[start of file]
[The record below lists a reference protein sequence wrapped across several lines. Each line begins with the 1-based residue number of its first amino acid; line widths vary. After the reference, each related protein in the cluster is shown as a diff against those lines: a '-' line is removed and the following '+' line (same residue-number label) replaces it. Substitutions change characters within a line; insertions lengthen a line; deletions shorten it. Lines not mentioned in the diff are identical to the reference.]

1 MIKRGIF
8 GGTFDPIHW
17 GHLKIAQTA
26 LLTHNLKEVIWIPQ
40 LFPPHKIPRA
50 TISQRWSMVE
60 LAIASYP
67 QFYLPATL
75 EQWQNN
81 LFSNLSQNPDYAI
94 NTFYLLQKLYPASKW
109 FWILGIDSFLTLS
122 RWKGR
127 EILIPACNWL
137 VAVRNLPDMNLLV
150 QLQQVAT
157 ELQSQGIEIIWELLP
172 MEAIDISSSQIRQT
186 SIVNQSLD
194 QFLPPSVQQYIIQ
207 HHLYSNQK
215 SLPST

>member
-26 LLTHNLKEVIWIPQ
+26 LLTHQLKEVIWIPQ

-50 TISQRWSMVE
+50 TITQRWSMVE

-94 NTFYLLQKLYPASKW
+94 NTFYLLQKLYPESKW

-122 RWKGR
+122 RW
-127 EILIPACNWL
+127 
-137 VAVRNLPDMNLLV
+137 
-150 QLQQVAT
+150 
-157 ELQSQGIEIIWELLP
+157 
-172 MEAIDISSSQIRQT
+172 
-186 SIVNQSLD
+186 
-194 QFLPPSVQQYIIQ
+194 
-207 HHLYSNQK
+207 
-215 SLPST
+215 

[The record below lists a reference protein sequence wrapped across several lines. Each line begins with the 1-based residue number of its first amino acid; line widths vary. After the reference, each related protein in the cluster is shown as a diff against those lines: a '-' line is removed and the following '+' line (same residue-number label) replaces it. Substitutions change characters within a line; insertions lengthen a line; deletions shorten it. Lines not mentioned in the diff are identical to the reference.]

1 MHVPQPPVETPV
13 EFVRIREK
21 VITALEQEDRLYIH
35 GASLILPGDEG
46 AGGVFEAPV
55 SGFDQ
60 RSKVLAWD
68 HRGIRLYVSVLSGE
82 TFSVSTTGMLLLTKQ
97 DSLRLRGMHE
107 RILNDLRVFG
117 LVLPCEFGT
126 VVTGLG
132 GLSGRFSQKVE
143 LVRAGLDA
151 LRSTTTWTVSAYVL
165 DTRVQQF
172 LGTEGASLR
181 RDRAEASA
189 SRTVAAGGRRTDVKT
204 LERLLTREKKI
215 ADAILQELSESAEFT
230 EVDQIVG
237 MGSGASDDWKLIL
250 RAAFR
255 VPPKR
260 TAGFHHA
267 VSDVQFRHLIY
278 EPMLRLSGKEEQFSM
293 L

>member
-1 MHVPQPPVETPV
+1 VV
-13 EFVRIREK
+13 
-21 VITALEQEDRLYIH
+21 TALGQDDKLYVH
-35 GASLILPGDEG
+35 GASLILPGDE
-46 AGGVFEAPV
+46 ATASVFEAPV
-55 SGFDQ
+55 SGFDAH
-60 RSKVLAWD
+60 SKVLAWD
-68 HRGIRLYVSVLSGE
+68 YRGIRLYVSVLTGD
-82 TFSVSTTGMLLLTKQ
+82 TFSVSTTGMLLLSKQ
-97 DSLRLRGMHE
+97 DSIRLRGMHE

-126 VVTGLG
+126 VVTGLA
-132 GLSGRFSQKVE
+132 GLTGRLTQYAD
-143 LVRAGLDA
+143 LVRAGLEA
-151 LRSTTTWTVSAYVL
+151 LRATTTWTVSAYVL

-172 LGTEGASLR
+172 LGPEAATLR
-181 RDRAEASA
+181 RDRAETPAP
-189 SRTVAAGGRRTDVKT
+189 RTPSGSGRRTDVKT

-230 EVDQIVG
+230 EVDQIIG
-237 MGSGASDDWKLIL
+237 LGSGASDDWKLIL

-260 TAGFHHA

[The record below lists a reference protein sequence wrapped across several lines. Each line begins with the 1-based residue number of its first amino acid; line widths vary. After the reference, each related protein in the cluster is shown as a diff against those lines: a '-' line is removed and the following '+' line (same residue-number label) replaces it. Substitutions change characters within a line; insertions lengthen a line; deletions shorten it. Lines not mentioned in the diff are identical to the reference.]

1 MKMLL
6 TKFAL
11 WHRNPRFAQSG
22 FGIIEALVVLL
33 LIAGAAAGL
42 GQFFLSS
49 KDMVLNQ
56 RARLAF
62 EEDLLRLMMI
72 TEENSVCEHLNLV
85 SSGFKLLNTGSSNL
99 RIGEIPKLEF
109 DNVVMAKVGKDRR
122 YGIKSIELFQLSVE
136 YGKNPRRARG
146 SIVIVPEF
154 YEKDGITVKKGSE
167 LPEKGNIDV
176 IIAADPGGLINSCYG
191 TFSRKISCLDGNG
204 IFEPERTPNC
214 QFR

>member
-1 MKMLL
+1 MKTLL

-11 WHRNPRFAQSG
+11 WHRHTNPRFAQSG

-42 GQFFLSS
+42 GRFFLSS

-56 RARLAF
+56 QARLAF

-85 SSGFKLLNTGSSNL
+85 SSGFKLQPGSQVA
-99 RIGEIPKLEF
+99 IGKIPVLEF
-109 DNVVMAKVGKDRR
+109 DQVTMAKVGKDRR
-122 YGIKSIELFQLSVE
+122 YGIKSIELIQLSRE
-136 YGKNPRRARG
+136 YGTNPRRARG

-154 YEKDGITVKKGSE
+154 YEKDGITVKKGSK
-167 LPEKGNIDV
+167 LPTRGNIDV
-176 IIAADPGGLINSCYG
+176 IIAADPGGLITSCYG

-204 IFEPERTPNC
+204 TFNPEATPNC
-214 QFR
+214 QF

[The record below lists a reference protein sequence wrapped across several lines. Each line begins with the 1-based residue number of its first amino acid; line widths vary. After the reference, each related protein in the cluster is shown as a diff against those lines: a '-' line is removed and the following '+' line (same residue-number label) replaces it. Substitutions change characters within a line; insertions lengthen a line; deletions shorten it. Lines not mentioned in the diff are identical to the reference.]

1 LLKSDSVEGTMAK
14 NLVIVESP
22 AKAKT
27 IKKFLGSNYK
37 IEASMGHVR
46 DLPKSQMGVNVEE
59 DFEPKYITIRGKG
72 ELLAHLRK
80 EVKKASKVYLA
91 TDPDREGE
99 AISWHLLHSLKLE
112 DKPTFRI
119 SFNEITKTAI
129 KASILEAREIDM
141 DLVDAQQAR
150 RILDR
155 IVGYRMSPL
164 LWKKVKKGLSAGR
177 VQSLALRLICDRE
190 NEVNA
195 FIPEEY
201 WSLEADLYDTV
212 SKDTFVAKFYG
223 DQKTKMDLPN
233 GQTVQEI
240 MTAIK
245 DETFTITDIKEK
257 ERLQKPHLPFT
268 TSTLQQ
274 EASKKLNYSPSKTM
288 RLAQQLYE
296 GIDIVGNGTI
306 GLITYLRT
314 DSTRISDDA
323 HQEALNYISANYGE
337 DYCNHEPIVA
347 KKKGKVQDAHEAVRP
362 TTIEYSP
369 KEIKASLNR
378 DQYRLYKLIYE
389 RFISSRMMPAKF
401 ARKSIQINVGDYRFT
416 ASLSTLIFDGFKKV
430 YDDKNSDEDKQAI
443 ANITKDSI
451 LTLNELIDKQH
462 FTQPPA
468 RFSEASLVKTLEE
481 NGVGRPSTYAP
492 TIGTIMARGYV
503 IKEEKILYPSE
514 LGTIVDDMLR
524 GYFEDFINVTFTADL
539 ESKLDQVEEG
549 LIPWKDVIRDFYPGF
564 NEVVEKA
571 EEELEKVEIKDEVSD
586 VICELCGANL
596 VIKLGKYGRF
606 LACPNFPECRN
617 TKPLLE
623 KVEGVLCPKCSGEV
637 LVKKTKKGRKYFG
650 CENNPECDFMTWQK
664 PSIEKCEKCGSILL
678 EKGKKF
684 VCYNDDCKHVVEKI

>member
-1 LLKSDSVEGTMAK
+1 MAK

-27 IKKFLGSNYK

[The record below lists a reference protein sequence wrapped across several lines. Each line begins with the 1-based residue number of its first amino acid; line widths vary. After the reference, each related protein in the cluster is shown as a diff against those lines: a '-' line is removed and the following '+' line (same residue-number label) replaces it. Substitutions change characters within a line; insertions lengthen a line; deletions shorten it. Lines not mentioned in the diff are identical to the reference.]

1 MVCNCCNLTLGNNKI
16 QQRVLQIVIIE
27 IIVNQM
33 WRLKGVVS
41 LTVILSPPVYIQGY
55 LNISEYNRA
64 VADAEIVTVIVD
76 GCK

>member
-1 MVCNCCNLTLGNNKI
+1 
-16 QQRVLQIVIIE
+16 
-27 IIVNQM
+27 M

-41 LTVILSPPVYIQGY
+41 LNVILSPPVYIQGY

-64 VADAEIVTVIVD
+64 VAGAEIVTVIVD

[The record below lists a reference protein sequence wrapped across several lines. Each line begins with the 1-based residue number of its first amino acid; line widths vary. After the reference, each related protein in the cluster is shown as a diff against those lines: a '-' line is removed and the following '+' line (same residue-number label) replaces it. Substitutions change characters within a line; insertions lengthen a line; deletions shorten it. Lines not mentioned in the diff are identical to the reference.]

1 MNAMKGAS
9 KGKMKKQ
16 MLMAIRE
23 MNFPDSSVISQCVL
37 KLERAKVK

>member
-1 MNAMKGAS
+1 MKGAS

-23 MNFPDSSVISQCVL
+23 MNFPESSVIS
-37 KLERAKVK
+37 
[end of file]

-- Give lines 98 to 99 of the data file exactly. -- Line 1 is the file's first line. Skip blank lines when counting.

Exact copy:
+68 YRGIRLYVSVLTGD
-82 TFSVSTTGMLLLTKQ